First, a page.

We spend so much time working to hit word counts, speed drafting, worrying about hitting plot points and just plain left-braining through our books that we sometimes forget writing is an art and that our right brain would like to come out and play too.

We also forget that most of us became writers because we like the art of it. We enjoy playing with words. We enjoy a fun turn of phrase. We like build ups and surprises. Twists. Turns. Great descriptions.

Don't deny yourself the pure pleasure of writing well. You may not be able to do it every day. You may have to do those 1000-word sprints three times a day or have to hit a weekly word count to make a deadline. I get that. But one day a week or maybe one hour a day...wouldn't you like to go back and take a look at your words? Play with dialogue. Create descriptions that sing?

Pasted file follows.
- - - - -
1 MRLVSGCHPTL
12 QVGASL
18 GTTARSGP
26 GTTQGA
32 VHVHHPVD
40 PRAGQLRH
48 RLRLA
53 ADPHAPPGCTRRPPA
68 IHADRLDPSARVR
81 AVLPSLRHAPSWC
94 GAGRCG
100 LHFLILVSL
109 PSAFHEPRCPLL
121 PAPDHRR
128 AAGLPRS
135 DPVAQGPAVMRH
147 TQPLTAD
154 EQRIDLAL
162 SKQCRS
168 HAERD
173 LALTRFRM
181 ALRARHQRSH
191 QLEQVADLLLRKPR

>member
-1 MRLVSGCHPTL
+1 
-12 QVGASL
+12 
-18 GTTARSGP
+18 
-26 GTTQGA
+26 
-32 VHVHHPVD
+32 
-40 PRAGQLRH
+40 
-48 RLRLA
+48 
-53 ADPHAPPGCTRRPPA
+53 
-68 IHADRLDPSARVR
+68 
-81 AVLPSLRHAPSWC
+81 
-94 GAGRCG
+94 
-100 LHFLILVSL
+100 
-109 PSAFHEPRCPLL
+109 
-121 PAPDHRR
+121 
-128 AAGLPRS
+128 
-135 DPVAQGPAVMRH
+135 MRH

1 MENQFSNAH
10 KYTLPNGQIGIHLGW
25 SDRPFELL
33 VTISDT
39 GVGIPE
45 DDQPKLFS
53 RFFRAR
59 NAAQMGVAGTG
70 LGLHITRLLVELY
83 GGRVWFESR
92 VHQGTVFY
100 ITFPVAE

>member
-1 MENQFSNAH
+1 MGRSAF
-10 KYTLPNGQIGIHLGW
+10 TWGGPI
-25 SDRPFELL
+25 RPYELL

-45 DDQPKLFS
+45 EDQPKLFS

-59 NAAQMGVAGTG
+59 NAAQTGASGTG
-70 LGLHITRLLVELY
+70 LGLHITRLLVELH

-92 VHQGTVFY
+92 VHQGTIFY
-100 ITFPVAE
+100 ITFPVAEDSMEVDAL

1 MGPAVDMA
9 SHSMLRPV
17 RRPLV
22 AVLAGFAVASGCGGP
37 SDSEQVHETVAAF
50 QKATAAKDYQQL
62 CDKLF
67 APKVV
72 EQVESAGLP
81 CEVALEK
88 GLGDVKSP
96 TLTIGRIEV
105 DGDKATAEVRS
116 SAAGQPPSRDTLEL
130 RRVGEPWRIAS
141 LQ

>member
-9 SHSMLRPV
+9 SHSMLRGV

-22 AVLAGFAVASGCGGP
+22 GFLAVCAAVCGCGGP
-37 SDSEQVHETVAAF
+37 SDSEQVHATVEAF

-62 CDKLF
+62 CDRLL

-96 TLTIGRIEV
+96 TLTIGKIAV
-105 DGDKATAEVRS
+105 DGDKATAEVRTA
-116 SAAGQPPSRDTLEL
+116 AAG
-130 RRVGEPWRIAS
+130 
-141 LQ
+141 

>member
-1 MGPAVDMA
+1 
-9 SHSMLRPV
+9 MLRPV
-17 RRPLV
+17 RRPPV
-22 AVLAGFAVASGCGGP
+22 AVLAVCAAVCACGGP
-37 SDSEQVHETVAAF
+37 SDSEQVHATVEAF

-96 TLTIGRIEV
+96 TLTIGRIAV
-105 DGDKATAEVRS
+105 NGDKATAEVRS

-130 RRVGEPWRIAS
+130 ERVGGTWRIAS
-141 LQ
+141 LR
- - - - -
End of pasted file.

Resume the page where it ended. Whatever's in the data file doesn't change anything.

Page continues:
Of course you would.

If you're denying yourself that pleasure...that could be part of the reason you sometimes feel burned out or disconnected from your work. You need that pleasure to feed your soul.

So give yourself that day or that hour and make your writer's soul happy again.

Happy Monday


Tuesday, September 10, 2013

Blog Hop Over

The September is for Sequels Blog Hop is over...

My five winners are:

esined615 at yahoo dot com

evamillien at gmail dot com

mestith at gmail dot com

sstrode at scrtc dot com

Thanks everyone for participating!


Monday, September 9, 2013

The Word Is Out

By now the word is out that I've agreed to a contract with Entangled to do three books for their Bliss line. The champagne corks have been popped. I've had a nice dinner out. Congratulatory emails have been exchanged.